In a ruling that averts a possible shut-down of the bankrupt Yellowstone Club, a federal judge on Friday gave final approval to a $20 million interim loan for the club from the Boston-based investment firm CrossHarbor Capital Partners — despite the vehement objections of primary lender Credit Suisse.
The ruling from U.S. Bankruptcy Court Judge Ralph B. Kirscher assures that the club can operate through the winter season and paves the way for the eventual sale of the property. But what the club is actually worth — and whether it’s anywhere near enough to pay off the $309 million owed to Credit Suisse and tens of millions owed to tradesmen and other creditors — remains very much in question.
“I’m extremely happy that we’ll be able to tell members and employees that we’ll be open for the season,” said club owner Edra Blixseth, who gained control of the private ski-and-golf resort as part of her recent divorce settlement with Tim Blixseth.
Sam Byrne, a principal at CrossHarbor who is both a club member and the owner and developer of parts of the club property, expressed a similar sentiment: “I’m glad the club is staying open.”
Credit Suisse, which is desperately trying to salvage a series of ill-conceived resort loans around the West, had tried to block the CrossHarbor financing on the grounds that it did not provide “adequate protection” for Credit Suisse and the bondholders to whom it sold the debt. But its position was severely undermined when it failed two weeks ago to come up with the money for its own interim financing plan.
Mark Chehi, an attorney with the corporate law firm Skadden Arps and the lead lawyer for Credit Suisse, indicated that the bank might appeal the ruling. Any appeal, however, would not be aimed at blocking the $20 million financing itself, which (with an additional $5 million in member payments) will only carry the club through the winter anyway. Rather, the bank and others are concerned about the precedent the ruling could set, as it is highly unusual for a secured lender to lose its “first lien” position on property in connection with a Chapter 11 bankruptcy.
Testimony in the two-day hearing focused in part on Credit Suisse’s contention that there had been inappropriate collusion among CrossHarbor, Edra Blixseth, and Discovery Land Co., which has been retained to manage the property. While CrossHarbor, Blixseth and Discovery were clearly working on plans to salvage the club prior to the November bankruptcy filing, the judge appeared to find little merit to the claim that CrossHarbor had Edra Blixseth “over a barrel” and was thus able to pressure her into supporting its plan. CrossHarbor had lent Blixseth $35 million against her massive Palm Springs estate, called Porcupine Creek, to enable her to buy out Tim Blixseth in the divorce.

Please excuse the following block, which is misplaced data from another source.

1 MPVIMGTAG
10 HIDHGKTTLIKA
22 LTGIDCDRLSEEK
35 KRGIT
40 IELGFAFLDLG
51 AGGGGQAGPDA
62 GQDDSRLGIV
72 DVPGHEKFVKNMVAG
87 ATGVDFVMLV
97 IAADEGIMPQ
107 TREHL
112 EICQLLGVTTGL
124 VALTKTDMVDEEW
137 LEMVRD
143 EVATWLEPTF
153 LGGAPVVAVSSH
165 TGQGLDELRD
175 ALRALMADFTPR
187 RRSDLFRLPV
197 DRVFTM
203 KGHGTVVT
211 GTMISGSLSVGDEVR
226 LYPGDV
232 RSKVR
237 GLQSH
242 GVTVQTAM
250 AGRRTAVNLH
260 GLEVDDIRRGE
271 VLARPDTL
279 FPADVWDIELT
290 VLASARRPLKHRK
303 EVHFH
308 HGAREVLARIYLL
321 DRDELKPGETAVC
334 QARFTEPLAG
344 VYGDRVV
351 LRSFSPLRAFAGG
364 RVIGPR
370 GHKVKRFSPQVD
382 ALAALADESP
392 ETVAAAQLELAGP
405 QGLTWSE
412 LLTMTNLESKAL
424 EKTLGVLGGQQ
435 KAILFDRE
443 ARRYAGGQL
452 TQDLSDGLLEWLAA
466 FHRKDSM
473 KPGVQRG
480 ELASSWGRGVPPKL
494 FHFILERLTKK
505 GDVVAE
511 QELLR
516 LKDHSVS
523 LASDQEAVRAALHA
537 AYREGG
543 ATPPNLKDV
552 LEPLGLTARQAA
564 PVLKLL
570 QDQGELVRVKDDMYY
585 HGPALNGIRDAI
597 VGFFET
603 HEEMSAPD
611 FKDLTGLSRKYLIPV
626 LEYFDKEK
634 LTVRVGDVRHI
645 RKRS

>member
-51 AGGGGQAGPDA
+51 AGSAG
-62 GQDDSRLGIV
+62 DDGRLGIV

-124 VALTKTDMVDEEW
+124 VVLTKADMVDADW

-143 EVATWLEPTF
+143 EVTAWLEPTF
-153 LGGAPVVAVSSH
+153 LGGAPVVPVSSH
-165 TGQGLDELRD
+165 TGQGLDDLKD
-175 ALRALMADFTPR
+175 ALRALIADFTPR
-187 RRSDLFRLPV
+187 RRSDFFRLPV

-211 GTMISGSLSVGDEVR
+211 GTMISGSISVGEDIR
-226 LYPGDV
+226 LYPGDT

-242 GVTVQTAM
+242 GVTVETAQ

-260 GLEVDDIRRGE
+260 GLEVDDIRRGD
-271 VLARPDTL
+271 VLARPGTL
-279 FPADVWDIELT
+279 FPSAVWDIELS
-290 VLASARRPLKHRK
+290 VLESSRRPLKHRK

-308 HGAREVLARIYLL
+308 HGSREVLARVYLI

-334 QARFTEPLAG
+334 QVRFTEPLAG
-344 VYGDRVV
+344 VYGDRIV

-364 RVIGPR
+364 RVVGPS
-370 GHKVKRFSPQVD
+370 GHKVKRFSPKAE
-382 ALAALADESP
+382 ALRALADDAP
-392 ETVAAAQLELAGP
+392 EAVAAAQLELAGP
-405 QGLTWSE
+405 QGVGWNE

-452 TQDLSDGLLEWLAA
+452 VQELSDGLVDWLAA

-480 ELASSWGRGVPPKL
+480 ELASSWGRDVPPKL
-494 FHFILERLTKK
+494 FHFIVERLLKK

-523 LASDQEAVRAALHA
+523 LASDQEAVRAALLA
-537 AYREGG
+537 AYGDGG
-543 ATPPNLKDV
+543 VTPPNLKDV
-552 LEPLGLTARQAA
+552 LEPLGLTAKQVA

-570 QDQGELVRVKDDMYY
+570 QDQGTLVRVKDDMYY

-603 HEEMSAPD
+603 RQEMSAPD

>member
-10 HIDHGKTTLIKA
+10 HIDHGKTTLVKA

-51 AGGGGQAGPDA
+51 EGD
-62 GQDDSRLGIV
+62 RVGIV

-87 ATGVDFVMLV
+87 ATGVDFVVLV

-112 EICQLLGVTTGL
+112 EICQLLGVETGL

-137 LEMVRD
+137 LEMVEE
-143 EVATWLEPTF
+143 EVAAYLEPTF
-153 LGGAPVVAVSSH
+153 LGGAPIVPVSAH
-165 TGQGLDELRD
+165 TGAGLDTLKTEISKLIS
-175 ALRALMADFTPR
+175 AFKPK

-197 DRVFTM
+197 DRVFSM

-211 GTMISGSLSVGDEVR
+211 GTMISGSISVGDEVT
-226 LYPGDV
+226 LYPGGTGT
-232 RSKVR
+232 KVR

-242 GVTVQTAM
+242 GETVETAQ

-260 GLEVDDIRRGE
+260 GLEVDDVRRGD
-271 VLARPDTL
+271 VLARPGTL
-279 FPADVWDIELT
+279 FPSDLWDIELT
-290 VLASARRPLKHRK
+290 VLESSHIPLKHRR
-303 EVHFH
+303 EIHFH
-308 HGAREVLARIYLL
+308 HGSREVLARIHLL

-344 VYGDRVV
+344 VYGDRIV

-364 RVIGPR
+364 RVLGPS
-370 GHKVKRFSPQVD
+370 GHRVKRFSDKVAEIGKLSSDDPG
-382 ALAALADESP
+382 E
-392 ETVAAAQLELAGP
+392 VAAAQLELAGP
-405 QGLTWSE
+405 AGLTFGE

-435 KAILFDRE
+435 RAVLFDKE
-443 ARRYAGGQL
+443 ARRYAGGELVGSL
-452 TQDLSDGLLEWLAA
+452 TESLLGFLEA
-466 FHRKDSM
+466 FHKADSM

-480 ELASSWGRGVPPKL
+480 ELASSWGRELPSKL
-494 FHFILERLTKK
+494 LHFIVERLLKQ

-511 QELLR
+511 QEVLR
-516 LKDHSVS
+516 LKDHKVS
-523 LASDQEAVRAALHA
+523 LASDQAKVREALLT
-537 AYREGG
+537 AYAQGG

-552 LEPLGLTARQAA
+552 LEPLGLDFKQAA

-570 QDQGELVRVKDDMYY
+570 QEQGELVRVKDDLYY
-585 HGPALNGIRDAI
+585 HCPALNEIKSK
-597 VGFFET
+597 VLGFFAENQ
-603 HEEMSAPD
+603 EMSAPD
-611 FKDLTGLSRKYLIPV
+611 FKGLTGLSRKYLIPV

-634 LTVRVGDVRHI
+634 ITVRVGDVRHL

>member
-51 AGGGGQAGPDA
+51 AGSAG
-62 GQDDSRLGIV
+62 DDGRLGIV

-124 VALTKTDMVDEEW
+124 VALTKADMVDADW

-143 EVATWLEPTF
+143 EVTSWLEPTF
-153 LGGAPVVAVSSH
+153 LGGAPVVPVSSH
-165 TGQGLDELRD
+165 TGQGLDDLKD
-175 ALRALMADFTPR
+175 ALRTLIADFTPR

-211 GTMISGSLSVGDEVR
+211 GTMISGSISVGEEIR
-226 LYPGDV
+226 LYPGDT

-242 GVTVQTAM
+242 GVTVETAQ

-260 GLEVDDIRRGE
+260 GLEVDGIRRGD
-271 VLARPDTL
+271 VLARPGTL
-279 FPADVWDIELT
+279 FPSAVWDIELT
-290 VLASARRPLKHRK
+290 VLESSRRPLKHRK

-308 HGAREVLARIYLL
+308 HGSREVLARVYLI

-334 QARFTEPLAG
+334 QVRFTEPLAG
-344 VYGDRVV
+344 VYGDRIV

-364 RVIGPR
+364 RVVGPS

(That loan is now in default, though foreclosure proceedings have not begun. Employees and vendors at Porcupine Creek have told NewWest.Net that they have not been paid for many weeks; Edra Blixseth on Friday would neither confirm nor deny those allegations.)
CrossHarbor, which specializes in real estate and distressed debt, had attempted to buy the club from Tim Blixseth beginning last year, but the deal fell apart in the spring. CrossHarbor remains the most likely buyer for the club, which has about 300 members, including celebrities and billionaires such as Microsoft founder Bill Gates. Credit Suisse contended that CrossHarbor, by providing the $20 million “debtor in possession” financing and gaining first lien on the assets, would be able to manipulate the sale process to its benefit. Judge Kirscher, however, made it clear that he would control the sale as part of the bankruptcy proceedings.
The hearing also featured lengthy discussion of a French estate called Chateau de Farcheville, which was acquired by the Blixseths two years ago as part of a plan to develop a super-luxury vacation timeshare called Yellowstone World Club. The castle, as it was repeatedly referred to in the hearing, is not technically owned by the Yellowstone Club, but rather by a chain of shell entities that are ultimately controlled by Blixseth Group Inc., which in turn is now owned by Edra Blixseth. She pledged the castle, said to be the most expensive estate in Europe, as collateral for the CrossHarbor loan.
Edra Blixseth had planned to sell Farcheville earlier this year to salvage her and the club’s finances, but a deal to sell the property for about $60 million fell through this fall. What the property is really worth in today’s market is anyone’s guess, but the judge was apparently satisfied that it was likely worth more than $20 million and therefore provided some additional protection for Credit Suisse, since it would be the first source for repayment of the CrossHarbor loan.
The judge also focused on $275 million in promissory notes from Blixseth Group that are held as collateral by Credit Suisse. Those notes were created when the Blixseths took more than $200 million of the original $375 million Credit Suisse loan for various property purchases and their own personal spending. Future chapters of the Yellowstone Club drama are likely to focus on where all that money went, and whether those promissory notes are worth anything.